Faced with the atrocities unearthed this weekend in the outskirts of Kyiv after the departure of Russian troops, and whose evidence reported by journalists arrives at once on the wires of news agencies, the authorities of the Western world vow to tighten penalties and demand an “independent investigation” of “war crimes”. Possible.
Pictures of dozens of corpses littered the streets of Pocce or hastily deposited in mass graves in the suburbs near Kyiv this weekend, taken after the departure of Russian troops, sparked a rebellion of Westerners. In the United States, the head of American diplomacy, Anthony Blinken, speaks of a “punch in the stomach.”
On Sunday, UN Secretary-General Antonio Guterres said he was “deeply shocked by the images of civilians killed in Bucha”, and the UN human rights office spoke of “possible war crimes”. He called for an “independent investigation”. Reuters journalists at the scene sent pictures of Boucha streets torn and strewn with corpses until Sunday evening, with many civilians apparently having their hands tied behind their backs.
AFP reporters, also present, reported seeing the bodies of at least 22 people in civilian clothes on the streets of Bucha on Saturday, killed “by a bullet in the back of the neck,” according to the mayor. to Agence France-Presse.
Moscow denies the UN appeal
On Sunday, Russia confirmed that it had carried out several air strikes on military facilities and fuel depots in the Kyiv and Mykolaiv regions of Ukraine. In particular, Russian Defense Ministry spokesman Igor Konashenkov said that the control center of an air base had been destroyed in Vasylkiev, near Kyiv. But Moscow denied any blackmail by him.
“During the period when this region was under the control of the Russian armed forces, no local citizen was subjected to acts of violence,” the Russian Defense Ministry said, claiming that the photos of the corpses were “a new production of the Kyiv regime.” Western media.
Russia even requested a meeting of the UN Security Council to decide on the “hateful provocations” committed by “Ukrainian extremists” in Bucha according to it.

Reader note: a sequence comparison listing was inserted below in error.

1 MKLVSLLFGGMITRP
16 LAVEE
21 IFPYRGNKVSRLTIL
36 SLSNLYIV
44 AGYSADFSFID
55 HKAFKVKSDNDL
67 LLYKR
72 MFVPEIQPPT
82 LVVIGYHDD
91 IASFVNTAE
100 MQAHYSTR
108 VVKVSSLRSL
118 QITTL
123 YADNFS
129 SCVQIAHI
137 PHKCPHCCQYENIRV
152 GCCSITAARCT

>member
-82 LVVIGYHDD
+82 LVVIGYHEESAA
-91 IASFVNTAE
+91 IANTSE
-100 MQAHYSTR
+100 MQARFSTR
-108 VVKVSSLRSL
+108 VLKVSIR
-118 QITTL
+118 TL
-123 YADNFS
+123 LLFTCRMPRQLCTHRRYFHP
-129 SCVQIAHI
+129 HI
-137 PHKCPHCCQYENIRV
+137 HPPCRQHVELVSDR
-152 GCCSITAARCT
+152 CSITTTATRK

Emmanuel Macron evokes “intolerable images”
Denial that did not convince French President Emmanuel Macron. “The images that come to us from Butch, a liberated town near Kyiv, are unbearable. During the night from Sunday to Monday in the streets, hundreds of cowardly civilians were killed,” he said on Twitter, adding: “The Russian authorities must be held accountable for these crimes.”
War could cost Europe a point and a half of growth
The Russian invasion of Ukraine will cost the old continent dearly. This could cut “one to two and a half points” from growth in Europe, depending on the duration of the conflict, while inflation could rise “by two to two and a half points,” the OECD’s chief economist, Lawrence Boone, estimates.
It specifies that there is a “high degree of uncertainty” with respect to these estimates, and considers that it will be necessary to conduct “in-depth reflection on core topics, including food, energy and digital security, as well as commercial trade regulation”.
When asked about the generalized price hike in the aftermath of the war in Ukraine, she considered that the conflict “raises expectations for the prices of grain and fertilizers exported by Russia and Ukraine”, and that it “may affect not only this year’s harvest, but likely in 2023 as well”.
But the shock “cannot be compared to that of the seventies, because the institutions are different.” “Inflation will remain high this year, but it may start to slow in 2023, depending on how the war progresses,” she said. In response, it recommends “the development of targeted fiscal policies to help families and businesses navigate this process.”
Sami Namli from Les Inspirations ECO
“Hipster-friendly coffee fanatic. Subtly charming bacon advocate. Friend of animals everywhere.”